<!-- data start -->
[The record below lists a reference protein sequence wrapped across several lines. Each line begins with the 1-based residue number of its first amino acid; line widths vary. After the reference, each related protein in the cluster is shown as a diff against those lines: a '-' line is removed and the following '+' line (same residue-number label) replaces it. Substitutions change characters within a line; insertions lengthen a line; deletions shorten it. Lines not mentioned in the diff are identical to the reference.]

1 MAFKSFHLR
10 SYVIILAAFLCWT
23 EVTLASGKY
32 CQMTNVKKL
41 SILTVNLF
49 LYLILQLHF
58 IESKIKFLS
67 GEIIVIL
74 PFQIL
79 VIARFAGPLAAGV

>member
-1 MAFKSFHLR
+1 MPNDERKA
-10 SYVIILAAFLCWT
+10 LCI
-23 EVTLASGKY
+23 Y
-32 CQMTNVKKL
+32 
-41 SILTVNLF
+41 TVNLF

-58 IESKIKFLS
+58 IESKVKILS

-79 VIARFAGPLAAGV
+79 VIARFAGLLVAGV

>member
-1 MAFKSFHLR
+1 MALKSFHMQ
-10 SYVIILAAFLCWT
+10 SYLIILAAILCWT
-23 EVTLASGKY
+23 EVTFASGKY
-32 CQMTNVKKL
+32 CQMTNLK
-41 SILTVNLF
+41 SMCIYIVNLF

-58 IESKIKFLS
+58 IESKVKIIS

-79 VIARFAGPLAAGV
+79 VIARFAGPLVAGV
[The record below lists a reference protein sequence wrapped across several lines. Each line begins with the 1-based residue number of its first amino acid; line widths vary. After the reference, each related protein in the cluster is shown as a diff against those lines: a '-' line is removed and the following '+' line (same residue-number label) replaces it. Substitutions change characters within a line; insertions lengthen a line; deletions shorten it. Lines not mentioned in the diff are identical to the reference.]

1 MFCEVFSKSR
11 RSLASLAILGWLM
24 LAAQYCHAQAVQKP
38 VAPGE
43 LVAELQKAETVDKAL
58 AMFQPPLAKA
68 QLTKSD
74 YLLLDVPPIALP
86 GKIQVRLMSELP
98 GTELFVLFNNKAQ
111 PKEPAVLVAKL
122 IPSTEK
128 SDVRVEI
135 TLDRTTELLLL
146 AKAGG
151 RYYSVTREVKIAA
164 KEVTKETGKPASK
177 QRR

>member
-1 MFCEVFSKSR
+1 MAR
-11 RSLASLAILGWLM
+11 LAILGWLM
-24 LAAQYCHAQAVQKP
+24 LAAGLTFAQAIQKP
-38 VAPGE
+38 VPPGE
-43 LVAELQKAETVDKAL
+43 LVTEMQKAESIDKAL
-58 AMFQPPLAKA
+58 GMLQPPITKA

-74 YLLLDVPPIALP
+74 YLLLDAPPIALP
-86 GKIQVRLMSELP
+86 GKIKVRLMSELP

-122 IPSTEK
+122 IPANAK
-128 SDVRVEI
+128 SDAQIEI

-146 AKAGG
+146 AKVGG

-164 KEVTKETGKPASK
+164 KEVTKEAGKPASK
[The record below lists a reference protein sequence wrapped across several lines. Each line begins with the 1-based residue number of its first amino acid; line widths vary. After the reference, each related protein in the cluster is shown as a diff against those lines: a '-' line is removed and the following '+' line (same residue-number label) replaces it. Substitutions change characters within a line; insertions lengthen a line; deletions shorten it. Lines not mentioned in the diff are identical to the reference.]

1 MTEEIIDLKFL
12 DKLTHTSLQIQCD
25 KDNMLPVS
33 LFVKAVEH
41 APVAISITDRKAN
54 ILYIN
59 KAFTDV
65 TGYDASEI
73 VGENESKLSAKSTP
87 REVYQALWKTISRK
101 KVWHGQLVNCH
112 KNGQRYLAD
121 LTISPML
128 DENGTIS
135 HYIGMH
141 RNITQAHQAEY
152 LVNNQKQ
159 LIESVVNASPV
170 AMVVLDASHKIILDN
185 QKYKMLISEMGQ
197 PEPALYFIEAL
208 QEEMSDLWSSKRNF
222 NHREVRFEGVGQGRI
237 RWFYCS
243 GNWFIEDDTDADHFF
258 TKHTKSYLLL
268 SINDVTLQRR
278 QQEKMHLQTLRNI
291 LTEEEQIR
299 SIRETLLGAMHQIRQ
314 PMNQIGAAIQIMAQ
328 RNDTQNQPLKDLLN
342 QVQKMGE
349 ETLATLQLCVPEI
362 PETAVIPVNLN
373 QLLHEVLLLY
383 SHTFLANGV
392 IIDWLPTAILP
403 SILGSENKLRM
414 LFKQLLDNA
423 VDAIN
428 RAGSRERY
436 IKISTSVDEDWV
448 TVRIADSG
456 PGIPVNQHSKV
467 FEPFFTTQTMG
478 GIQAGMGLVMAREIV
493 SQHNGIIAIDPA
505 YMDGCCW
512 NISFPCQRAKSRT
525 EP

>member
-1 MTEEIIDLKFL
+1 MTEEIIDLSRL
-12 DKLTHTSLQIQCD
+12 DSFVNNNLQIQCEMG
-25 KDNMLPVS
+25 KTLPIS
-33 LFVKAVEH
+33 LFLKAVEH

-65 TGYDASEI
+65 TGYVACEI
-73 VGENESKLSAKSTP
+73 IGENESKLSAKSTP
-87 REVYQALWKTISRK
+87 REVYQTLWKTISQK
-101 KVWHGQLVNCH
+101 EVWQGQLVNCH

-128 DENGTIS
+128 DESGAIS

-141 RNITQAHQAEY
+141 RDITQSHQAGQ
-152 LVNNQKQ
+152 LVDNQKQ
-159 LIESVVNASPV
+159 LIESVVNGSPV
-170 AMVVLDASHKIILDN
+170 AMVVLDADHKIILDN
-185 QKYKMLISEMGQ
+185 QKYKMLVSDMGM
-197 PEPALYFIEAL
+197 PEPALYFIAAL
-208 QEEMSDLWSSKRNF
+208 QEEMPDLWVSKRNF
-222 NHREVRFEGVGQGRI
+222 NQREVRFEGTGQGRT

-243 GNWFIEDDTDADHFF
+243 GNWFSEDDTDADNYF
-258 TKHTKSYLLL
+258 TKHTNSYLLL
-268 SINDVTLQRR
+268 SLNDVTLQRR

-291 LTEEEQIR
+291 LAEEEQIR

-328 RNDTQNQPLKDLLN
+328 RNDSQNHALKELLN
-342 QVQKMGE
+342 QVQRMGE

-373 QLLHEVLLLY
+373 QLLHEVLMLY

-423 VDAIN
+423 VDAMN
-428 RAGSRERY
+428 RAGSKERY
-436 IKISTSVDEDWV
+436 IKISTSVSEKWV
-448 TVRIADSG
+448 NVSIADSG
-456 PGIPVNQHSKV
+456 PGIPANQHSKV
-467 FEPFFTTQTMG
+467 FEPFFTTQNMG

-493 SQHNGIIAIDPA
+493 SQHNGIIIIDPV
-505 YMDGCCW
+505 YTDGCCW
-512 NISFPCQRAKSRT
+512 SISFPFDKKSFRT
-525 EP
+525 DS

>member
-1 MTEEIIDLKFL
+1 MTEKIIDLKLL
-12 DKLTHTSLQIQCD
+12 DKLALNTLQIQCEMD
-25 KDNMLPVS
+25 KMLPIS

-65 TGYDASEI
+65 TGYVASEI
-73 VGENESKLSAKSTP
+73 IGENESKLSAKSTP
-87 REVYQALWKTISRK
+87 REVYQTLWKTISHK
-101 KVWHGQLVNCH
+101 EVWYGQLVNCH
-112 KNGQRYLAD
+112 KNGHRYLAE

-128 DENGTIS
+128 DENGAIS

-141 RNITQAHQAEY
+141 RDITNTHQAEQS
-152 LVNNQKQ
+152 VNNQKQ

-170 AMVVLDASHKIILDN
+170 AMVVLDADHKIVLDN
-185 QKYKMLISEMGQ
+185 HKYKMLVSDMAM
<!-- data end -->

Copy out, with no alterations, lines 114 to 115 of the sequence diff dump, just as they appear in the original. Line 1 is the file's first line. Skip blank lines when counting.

278 QQEKMHLQTLRNI
291 LTEEEQIR